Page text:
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Blockchain and Data Monetization: The Next Big Thing in the Automotive Industry?

#artificialintelligence

The automotive sector will see more transformation in the coming decade than in the last 50 years combined. Although the industry is already adapting to trends such as electric mobility, autonomous vehicles, and digitalization, the unprecedented pace of change shows no sign of slowing. As income streams switch away from hardware to software-based solutions, and blockchain-powered marketplaces for buying and selling data become increasingly prominent, we predict that data monetization will be a key revenue driver for the automotive industry in the future. By 2027, big data is expected to be worth up to one trillion dollars. Over the same timeframe, technologies based on the blockchain (a highly secure register of digital financial transactions that works without any central authority) may have become so ubiquitous that they store more than ten percent of global GDP.


Unassisted AI Video Surveillance Techniques Help Numerous Verticals to Scale – ReadWrite

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Data has always been a business game changer as a rear view indicator. It's been defined as the new oil. Most of the time, data gets collected, stored, and then analyzed to find the right insights through multiple sets of tools. With this cumbersome approach, reaching those critical data points requires considerable time. In the process, opportunities are lost and greater costs are accumulated.


Honda Gets Ready For The 4th Industrial Revolution By Using AI, Big Data And Robots

Forbes Technology

Although the Japanese company Honda is widely known as one of the largest automobile manufacturers in the world and also the largest manufacturer of motorcycles, it is increasingly on the front edge of technological innovation outside the automotive world. The company's investment in research and development landed it on the "Top 20 R&D Spenders" list that includes five other automakers but representatives from other industries as well. Based upon the innovations Honda has shared publicly, it's using some of this R&D budget to get ready for the 4th industrial revolution by using AI and big data to not only design safer and more personalized autos, but also create robots. With the tremendous amount of data that's created from a wide variety of sources including sensors on cars, customer surveys, smartphones and social media, Honda's research and development team uses data analytics tools to comb through data sets in order to gain insights it can incorporate into future auto designs. As the company's big data maturity has increased, its engineers are learning to work with and leverage data, that had previously been to cumbersome to find meaning, thanks to the assistance of big data technology and analytics tools.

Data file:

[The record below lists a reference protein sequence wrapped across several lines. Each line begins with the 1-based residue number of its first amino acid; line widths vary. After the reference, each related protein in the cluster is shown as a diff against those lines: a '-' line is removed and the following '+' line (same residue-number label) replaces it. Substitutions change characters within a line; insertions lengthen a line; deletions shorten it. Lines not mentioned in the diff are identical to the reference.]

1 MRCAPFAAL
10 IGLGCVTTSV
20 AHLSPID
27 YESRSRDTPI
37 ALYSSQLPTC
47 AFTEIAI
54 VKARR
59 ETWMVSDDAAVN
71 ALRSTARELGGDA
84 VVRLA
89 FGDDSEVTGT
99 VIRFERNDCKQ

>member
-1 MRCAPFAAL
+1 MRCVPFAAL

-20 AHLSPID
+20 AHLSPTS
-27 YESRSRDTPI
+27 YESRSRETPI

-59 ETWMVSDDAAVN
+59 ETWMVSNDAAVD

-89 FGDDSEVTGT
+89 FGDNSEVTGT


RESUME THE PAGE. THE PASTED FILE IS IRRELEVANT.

Honda Gets Ready For The 4th Industrial Revolution By Using AI, Big Data And Robots

#artificialintelligence

Although the Japanese company Honda is widely known as one of the largest automobile manufacturers in the world and also the largest manufacturer of motorcycles, it is increasingly on the front edge of technological innovation outside the automotive world. The company's investment in research and development landed it on the "Top 20 R&D Spenders" list that includes five other automakers but representatives from other industries as well. Based upon the innovations Honda has shared publicly, it's using some of this R&D budget to get ready for the 4th industrial revolution by using AI and big data to not only design safer and more personalized autos, but also create robots. With the tremendous amount of data that's created from a wide variety of sources including sensors on cars, customer surveys, smartphones and social media, Honda's research and development team uses data analytics tools to comb through data sets in order to gain insights it can incorporate into future auto designs. As the company's big data maturity has increased, its engineers are learning to work with and leverage data, that had previously been to cumbersome to find meaning, thanks to the assistance of big data technology and analytics tools.


Can AI Help Save Our Planet?